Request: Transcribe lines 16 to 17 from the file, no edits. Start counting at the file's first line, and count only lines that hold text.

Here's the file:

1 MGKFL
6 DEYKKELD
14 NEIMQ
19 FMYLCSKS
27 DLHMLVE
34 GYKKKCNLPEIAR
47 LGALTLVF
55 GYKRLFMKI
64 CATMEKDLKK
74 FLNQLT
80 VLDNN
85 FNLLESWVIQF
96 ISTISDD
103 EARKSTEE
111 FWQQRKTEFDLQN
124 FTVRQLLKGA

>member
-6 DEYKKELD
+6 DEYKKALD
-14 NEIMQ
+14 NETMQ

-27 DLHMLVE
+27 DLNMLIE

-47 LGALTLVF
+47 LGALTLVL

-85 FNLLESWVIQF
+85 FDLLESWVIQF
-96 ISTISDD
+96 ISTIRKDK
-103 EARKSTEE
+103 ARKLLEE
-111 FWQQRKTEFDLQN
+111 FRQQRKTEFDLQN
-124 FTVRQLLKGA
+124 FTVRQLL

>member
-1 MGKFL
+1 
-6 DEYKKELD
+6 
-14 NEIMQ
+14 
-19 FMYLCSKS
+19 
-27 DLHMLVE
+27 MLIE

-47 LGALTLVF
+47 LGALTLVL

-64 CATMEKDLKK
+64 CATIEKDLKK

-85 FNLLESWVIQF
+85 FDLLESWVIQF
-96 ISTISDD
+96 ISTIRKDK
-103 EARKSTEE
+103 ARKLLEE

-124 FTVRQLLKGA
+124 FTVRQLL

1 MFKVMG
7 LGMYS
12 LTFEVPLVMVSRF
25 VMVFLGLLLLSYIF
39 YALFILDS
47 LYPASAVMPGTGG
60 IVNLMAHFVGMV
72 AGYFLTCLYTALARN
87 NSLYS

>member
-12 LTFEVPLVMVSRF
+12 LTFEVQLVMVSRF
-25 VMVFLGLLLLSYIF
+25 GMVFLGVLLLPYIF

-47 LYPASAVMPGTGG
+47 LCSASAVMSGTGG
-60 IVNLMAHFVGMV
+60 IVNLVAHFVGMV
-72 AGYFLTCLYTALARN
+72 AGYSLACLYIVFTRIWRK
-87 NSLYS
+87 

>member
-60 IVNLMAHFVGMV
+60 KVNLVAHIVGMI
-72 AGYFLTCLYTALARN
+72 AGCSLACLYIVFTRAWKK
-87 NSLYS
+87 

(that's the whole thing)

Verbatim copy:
124 FTVRQLLKGA

>member